At Retail Assist we are passionate about the future of retail technology. The developments within this sector are dramatically changing the way retailers operate and consumers shop. Global expansion is the future for many retailers, and is opening up numerous possibilities. With the help of technology global expansion and omnichannel shopping are possible. Perpetual advances in retail technology means there is always new terminology to get to grips with, and this is why we have created a Retail Assist Dictionary of key terms and how our solutions facilitate these retailing requirements. Over the next three weeks we will be focussing on three key themes that will reflect the featured terminology and definitions. This week will be ‘International’, week 2 will be ‘On the go Technology’ and week 3 will focus on ‘Omnichannel Retailing’. Ra-X Data Exchange: Trading across multiple locations presents many challenges in the sending and receiving of data, as it is often in varying data formats. Ra-X is our data exchange software solution set up to manage the transfer of business critical data between our customers, their trading locations, trading partners and suppliers across the UK and overseas. Ra-X is a “Cloud” based solution providing customers with a low cost, and high dependency solution to a significant business operation, and facilitates efficient global trading. Global Retailers: We know how important it is for retailers to be able to trade more effectively with their global trading partners, across company owned stores, concessions, standalone stores and franchises. Global expansion is a massive factor for a number of our customers, already we support over 3333 stores in over 62 countries, and this number just keeps on growing. Having the ability to expand worldwide opens retailers up to a wealth of opportunities, including more profitable and successful trading relationships, with existing and future partners across the world. Information received will be transformed into the correct format, sent to your trading system and used to make key strategic decisions. Multi-currency: With global retailing, systems need to be able to trade effectively across multiple currency rates, managing not only currency exchange, but different taxation. Our supply chain solution, Merret, and data exchange solution Ra-X, manage and allow retailers to price goods and services in a variety of foreign currencies, while continuing to receive settlement and reporting in their home currency. Cloud: Simply put cloud computing is an emerging model that allows its users to access their databases from anywhere, with any connected device. A virtualised infrastructure will increase availability and connectivity with end users, but most importantly provide a scalable solution without the requirement for a large capital outlay from the outset and throughout. Time zones: Global retailing requires retailers to trade wherever and whenever they can, across multiple territories, with multiple partners, in multiple time zones. We now live and trade in an ‘always on’ world, requiring retailers to be able to support customers purchasing requirements around the clock. Merret, our supply chain solution and Ra-X, manages the information sharing, automatically taking…
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  • 17 Nov 2014
What can you expect from Shoppers this Christmas?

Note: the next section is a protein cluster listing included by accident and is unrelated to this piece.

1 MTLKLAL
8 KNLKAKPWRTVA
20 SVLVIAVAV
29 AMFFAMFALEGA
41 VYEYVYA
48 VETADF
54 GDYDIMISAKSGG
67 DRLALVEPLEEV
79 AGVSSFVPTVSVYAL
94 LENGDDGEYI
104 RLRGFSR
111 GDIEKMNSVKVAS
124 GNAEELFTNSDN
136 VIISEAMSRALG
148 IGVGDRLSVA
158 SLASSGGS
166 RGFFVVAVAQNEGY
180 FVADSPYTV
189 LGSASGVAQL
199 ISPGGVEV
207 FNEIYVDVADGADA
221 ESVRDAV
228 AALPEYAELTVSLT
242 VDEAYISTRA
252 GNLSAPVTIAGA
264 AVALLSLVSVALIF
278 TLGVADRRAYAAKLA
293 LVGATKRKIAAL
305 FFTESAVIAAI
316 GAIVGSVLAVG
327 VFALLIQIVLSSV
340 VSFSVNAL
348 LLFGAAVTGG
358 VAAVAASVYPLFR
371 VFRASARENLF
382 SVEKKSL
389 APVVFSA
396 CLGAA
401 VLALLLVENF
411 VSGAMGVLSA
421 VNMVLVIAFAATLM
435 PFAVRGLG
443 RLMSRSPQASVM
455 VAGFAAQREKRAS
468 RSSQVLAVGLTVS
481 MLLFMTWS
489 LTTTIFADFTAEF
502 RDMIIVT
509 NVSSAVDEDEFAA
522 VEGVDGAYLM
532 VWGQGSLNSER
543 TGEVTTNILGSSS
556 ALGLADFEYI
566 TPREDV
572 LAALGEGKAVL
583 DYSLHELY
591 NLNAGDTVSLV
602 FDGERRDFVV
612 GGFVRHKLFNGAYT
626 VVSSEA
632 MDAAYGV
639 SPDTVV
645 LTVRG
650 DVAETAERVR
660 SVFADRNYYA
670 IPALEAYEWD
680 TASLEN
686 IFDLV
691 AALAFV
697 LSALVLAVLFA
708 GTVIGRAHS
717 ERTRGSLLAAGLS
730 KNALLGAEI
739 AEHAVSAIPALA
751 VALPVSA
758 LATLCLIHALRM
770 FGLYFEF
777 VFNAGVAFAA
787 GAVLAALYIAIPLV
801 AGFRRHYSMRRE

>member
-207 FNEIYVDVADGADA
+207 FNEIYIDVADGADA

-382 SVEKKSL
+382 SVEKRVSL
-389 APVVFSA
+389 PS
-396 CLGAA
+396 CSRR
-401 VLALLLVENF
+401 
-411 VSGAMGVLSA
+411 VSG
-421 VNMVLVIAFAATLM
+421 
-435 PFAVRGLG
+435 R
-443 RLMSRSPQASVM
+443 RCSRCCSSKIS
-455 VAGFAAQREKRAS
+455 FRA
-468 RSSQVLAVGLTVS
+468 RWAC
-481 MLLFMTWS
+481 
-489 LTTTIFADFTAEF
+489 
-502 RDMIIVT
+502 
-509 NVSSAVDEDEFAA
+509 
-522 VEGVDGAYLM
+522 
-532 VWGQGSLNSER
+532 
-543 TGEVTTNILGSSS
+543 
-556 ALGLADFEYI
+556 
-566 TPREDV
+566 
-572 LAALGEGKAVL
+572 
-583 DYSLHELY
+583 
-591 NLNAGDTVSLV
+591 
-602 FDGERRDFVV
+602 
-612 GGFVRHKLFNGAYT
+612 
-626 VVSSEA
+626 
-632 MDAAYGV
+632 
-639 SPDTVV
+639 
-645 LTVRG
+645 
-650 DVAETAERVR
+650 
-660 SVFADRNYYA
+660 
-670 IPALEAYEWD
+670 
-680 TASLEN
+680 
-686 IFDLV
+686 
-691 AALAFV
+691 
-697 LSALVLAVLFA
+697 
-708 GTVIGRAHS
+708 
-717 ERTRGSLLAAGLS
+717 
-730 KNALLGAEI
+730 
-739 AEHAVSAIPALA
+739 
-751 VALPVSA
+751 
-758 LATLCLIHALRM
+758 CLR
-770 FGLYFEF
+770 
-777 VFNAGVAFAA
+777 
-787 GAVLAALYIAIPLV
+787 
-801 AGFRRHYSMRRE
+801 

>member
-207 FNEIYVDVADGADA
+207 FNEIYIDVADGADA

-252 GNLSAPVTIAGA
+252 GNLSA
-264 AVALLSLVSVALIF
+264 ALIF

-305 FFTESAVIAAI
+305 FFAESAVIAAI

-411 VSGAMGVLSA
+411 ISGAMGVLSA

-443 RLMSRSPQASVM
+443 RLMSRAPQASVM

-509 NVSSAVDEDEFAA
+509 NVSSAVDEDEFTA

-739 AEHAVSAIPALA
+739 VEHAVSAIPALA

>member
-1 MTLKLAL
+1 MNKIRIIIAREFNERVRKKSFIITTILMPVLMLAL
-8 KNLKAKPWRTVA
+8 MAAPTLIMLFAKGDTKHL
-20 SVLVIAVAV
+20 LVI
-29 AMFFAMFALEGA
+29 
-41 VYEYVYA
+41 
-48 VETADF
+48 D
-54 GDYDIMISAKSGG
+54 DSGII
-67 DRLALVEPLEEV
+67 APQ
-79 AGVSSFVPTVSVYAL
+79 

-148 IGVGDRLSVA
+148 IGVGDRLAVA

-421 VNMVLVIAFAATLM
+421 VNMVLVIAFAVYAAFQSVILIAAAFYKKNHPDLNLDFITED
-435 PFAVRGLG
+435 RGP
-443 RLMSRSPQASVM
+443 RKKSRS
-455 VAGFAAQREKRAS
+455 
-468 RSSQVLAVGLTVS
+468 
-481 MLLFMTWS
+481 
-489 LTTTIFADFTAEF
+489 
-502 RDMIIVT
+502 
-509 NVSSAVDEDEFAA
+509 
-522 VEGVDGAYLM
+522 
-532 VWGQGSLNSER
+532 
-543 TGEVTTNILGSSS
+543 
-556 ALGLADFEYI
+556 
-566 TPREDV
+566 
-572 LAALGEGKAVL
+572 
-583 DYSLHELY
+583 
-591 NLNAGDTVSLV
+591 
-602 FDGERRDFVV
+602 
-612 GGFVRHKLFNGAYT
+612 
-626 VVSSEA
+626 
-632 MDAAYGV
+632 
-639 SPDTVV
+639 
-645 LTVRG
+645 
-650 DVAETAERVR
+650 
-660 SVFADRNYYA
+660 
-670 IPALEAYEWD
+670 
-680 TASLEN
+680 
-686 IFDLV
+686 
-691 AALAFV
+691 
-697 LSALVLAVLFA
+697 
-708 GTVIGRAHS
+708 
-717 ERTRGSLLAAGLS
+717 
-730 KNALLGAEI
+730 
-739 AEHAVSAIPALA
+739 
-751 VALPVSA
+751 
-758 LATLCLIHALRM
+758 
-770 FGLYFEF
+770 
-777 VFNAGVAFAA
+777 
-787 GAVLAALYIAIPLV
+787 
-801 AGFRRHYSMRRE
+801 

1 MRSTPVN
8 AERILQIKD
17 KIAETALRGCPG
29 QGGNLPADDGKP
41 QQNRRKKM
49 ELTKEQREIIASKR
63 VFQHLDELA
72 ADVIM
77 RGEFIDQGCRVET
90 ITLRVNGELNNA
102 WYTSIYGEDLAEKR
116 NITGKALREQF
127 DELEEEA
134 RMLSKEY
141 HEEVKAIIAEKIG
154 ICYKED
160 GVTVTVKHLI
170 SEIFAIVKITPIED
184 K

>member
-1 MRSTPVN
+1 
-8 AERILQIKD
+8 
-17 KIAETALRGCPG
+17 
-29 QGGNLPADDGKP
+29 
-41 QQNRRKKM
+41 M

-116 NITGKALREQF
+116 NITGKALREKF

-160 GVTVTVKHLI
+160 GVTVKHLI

With Halloween now out of the way retailers are full steam ahead for the manic Christmas period. The fight is certainly underway to attract more custom than in 2013 and with the economy on the rise you would expect consumers to be ready to splurge this Christmas. However there is some evidence to suggest customers will be maintaining a tight hold on their purse strings this festive period. 57% of online shoppers plan to spend more than last year with 26% of online consumers planning to spend the same. There is however 33% who plan to spend less than previous years; and while inflation is still low, wages are still lagging behind and this constraint on the household income could be a factor in the percentage of people planning to spend less this Christmas. Online shopping is going to be a massive contributor in the results of retail Christmas spends this year and becoming more prevalent during the busy Christmas period will be a connected and seamless omnichannel offering. With the development and growth in technology, especially smartphones and tablets, it is likely to attract a high volume of shopping traffic. On average over the past 3 years online shopping has increased in December by 19%, and click-and-collect is set to increase by 40% found Conlumino. Research has also found that 52% of consumers plan on doing most of their Christmas shopping before December, meaning it will be a busy end to November 2014. Of the early shoppers 58% are female compared to 46% of men. With the abnormally warmer weather for the season it has meant that the Christmas shopping period has got off to a slower than normal start and could result in a turbulent trading period. The unusual weather has also had an impact on the autumn trading period, so could this have a knock on effect on the success of Christmas trading? Unless we experience an imminent cooler spell forcing shoppers to start purchasing a winter wardrobe, retailers may have to consider pre-Christmas price reductions. This could however drive in shoppers who are searching for the perfect Christmas bargain but would impact retailer spend margins. This Christmas period will not go by without its up’s and down’s and it’s sure to be a nail biting finish. In our view retailers will fare the storm and this nursery rhyme seems to nicely sum up the current retail situation; “Whether the weather be fine Or whether the weather be not Whether the weather be cold Or whether the weather be hot We’ll weather the weather Whatever the weather Whether we like it or not.” For more information about our services and solutions or how our Merret supply chain solution could help you provide a seamless shopping experience across all available channels whilst utilising a single stock pool, then please visit our website at: www.retail-assist.co.uk or for more information why not email us: info@retail-assist.co.uk or call us: 0115 853 3910. You can also follow us on Twitter and Instagram…